Mandre, ''Third World Calling (Opus II)''


Legend has it that before Steven Spielberg recommended John Williams to George Lucas, 20th Century Fox was planning to score Star Wars with disco. Sure, people scoff at the idea now, and nobody can really imagine that big grand space opera with a 4/4 dance beat behind it, but all the same it's fun to speculate what it might've turned out like. After all, this was 1977, when disco, funk and prog artists were obsessed with synthesized, futuristic-sounding jams that evoked some strange, distant galaxy: Parliament's "Flash Light", Space's "Magic Fly", Donna Summer's "I Feel Love" -- and, unfairly lost to the cut-out bin of history, the debut album of Motown's own Mandré.

Known in his earthly guise as Andre Lewis, a keyboard player who appeared on albums by Buddy Miles and Frank Zappa, Mandré debuted on Motown in 1977 as a masked, extraterrestrial being who was equally talented with outlandish, comedic reinterpretations (Zappa's "Dirty Love"; Barrett Strong's "Money") and unique, complex synth-funk epics. Across four albums from 1977 through 1980 (the last one, 4, released independently), Mandré recorded a number of high-concept "Opus" compositions, including this one, "Third World Calling (Opus II)". This fan-made, space-themed video -- complete with a visual namedrop of Parliament's astro-funk masterpiece Mothership Connection -- isn't all that much to look at, but you're in luck if you like keyboard solos, since this track's got about fifty of 'em. And anyone leery of prog tendencies should keep in mind that there's also a rock-solid funk backbeat to this, making this one of those rare songs that's as danceable as it is virtuosic.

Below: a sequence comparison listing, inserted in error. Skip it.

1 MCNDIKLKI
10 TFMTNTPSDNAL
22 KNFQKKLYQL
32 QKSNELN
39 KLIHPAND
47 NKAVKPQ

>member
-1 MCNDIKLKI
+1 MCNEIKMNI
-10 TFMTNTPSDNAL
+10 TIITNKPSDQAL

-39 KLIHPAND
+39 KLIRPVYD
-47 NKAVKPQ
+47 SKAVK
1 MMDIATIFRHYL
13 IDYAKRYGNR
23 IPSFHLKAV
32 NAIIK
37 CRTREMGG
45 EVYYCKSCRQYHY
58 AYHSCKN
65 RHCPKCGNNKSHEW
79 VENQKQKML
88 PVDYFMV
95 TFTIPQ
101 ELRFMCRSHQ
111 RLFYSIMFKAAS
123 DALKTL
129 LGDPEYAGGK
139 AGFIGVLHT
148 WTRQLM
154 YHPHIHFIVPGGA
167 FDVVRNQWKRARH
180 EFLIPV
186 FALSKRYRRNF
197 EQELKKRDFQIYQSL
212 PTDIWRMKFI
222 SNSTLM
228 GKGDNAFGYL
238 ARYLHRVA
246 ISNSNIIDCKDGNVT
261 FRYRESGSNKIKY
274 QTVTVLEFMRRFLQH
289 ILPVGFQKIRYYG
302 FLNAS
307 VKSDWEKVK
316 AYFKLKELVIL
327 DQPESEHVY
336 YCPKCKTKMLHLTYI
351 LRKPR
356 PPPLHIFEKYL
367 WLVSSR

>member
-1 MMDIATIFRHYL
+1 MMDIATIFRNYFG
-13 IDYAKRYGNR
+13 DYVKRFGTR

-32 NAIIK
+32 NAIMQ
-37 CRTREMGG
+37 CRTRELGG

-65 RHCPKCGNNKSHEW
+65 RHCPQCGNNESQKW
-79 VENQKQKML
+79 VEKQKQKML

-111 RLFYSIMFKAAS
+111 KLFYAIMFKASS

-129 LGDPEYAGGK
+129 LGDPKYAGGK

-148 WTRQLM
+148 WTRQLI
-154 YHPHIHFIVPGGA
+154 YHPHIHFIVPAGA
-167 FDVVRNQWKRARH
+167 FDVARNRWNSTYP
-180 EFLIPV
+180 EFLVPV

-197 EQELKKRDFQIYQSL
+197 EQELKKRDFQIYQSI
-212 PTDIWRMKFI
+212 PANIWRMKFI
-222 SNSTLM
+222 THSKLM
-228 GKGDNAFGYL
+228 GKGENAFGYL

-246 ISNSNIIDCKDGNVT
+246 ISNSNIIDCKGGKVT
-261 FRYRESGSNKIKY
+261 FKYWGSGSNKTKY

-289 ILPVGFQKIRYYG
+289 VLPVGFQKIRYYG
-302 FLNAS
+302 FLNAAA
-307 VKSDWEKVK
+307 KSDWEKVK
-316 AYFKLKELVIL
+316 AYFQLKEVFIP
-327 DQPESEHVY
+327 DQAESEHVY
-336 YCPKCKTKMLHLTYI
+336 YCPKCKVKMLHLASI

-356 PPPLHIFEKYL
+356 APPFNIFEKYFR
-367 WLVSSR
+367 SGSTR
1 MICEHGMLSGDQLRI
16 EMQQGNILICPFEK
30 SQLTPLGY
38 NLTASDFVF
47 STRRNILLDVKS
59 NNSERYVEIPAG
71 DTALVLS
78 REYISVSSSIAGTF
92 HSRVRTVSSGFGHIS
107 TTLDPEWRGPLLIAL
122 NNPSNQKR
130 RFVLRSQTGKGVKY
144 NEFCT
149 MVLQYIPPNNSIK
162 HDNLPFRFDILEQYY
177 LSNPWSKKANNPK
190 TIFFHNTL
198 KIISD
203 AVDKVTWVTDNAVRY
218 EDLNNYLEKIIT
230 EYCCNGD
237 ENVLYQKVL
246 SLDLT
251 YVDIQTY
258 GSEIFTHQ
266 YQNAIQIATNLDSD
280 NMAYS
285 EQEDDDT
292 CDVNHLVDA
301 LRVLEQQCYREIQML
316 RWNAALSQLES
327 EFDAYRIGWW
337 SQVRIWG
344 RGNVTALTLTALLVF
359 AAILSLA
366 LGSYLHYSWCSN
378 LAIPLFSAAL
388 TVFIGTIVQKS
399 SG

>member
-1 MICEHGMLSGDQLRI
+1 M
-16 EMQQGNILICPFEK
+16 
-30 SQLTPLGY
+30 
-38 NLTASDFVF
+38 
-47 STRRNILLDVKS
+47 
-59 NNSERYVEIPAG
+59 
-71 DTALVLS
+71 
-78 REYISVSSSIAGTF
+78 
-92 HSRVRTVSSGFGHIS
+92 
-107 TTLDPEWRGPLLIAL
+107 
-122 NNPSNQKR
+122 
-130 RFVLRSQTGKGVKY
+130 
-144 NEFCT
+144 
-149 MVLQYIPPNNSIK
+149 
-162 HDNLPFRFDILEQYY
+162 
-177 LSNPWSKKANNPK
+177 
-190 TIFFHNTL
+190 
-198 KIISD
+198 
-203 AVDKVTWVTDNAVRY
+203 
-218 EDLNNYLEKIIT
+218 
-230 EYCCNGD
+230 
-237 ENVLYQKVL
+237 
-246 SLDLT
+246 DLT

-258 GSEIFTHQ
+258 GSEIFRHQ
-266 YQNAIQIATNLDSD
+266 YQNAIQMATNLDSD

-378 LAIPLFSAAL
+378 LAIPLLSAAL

Mandré is, sadly, out of print, but if you've got a turntable you can find an LP copy for a reasonable price on MusicStack.